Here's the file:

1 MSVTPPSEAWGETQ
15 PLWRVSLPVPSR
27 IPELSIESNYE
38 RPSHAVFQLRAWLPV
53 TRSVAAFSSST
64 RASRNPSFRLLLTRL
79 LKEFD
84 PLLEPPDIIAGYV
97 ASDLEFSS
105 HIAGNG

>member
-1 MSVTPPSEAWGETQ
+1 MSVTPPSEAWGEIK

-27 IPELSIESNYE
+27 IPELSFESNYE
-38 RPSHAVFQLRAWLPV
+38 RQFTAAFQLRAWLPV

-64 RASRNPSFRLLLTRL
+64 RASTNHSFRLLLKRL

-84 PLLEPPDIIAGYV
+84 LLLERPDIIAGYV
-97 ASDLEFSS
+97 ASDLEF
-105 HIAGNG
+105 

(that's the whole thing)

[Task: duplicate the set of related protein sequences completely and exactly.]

1 MSVTPPSEAWGETQ
15 PLWRVSLPVPSR
27 IPELSIESNYE
38 RPSHAVFQLRAWLPV
53 TRSVAAFSSST
64 RASRNPSFRLLLTRL
79 LKEFD
84 PLLEPPDIIAGYV
97 ASDLEFSS
105 HIAGNG

>member
-1 MSVTPPSEAWGETQ
+1 MSVTPPSEAWGEIK

-27 IPELSIESNYE
+27 IPELSFESNYE
-38 RPSHAVFQLRAWLPV
+38 RQFTAAFQLRAWLPV

-64 RASRNPSFRLLLTRL
+64 RASTNHSFRLLLKRL

-84 PLLEPPDIIAGYV
+84 LLLERPDIIAGYV
-97 ASDLEFSS
+97 ASDLEF
-105 HIAGNG
+105 